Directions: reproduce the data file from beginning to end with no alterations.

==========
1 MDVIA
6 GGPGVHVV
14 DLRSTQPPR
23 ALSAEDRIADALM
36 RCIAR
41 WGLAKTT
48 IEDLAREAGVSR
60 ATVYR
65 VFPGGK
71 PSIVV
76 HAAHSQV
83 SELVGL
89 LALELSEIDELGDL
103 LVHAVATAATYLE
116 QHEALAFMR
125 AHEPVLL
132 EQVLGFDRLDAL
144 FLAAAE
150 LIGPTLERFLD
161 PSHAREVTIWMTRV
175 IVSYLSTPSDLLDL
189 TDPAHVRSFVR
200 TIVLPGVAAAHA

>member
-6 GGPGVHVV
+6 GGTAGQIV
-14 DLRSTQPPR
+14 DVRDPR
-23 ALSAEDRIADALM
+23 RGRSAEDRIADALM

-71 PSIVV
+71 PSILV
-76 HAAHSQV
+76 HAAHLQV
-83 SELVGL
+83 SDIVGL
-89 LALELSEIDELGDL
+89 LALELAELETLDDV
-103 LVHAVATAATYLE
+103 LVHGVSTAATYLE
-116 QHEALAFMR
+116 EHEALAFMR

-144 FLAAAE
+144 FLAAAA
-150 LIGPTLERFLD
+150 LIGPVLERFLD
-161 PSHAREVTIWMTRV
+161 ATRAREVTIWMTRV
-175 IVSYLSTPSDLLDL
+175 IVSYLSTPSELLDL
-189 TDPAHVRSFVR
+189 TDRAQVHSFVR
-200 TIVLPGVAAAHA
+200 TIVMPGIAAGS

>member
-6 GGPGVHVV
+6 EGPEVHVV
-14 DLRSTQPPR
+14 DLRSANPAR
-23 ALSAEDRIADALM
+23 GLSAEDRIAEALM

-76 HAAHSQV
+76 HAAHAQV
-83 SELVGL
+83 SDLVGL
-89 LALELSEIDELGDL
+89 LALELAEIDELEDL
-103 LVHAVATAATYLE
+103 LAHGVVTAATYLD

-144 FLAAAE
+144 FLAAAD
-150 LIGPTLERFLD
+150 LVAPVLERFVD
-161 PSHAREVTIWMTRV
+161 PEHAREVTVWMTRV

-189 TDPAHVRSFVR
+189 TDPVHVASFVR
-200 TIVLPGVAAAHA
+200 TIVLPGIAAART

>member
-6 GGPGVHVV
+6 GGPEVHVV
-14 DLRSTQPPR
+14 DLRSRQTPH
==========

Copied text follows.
1 MDVIA
6 GGPGVHVV
14 DLRSTQPPR
23 ALSAEDRIADALM
36 RCIAR
41 WGLAKTT
48 IEDLAREAGVSR
60 ATVYR
65 VFPGGK
71 PSIVV
76 HAAHSQV
83 SELVGL
89 LALELSEIDELGDL
103 LVHAVATAATYLE
116 QHEALAFMR
125 AHEPVLL
132 EQVLGFDRLDAL
144 FLAAAE
150 LIGPTLERFLD
161 PSHAREVTIWMTRV
175 IVSYLSTPSDLLDL
189 TDPAHVRSFVR
200 TIVLPGVAAAHA

>member
-6 GGPGVHVV
+6 GGTAGQIV
-14 DLRSTQPPR
+14 DVRDPR
-23 ALSAEDRIADALM
+23 RGRSAEDRIADALM

-71 PSIVV
+71 PSILV
-76 HAAHSQV
+76 HAAHLQV
-83 SELVGL
+83 SDIVGL
-89 LALELSEIDELGDL
+89 LALELAELETLDDV
-103 LVHAVATAATYLE
+103 LVHGVSTAATYLE
-116 QHEALAFMR
+116 EHEALAFMR

-144 FLAAAE
+144 FLAAAA
-150 LIGPTLERFLD
+150 LIGPVLERFLD
-161 PSHAREVTIWMTRV
+161 ATRAREVTIWMTRV
-175 IVSYLSTPSDLLDL
+175 IVSYLSTPSELLDL
-189 TDPAHVRSFVR
+189 TDRAQVHSFVR
-200 TIVLPGVAAAHA
+200 TIVMPGIAAGS

>member
-6 GGPGVHVV
+6 EGPEVHVV
-14 DLRSTQPPR
+14 DLRSANPAR
-23 ALSAEDRIADALM
+23 GLSAEDRIAEALM

-76 HAAHSQV
+76 HAAHAQV
-83 SELVGL
+83 SDLVGL
-89 LALELSEIDELGDL
+89 LALELAEIDELEDL
-103 LVHAVATAATYLE
+103 LAHGVVTAATYLD

-144 FLAAAE
+144 FLAAAD
-150 LIGPTLERFLD
+150 LVAPVLERFVD
-161 PSHAREVTIWMTRV
+161 PEHAREVTVWMTRV

-189 TDPAHVRSFVR
+189 TDPVHVASFVR
-200 TIVLPGVAAAHA
+200 TIVLPGIAAART

>member
-6 GGPGVHVV
+6 GGPEVHVV
-14 DLRSTQPPR
+14 DLRSRQTPH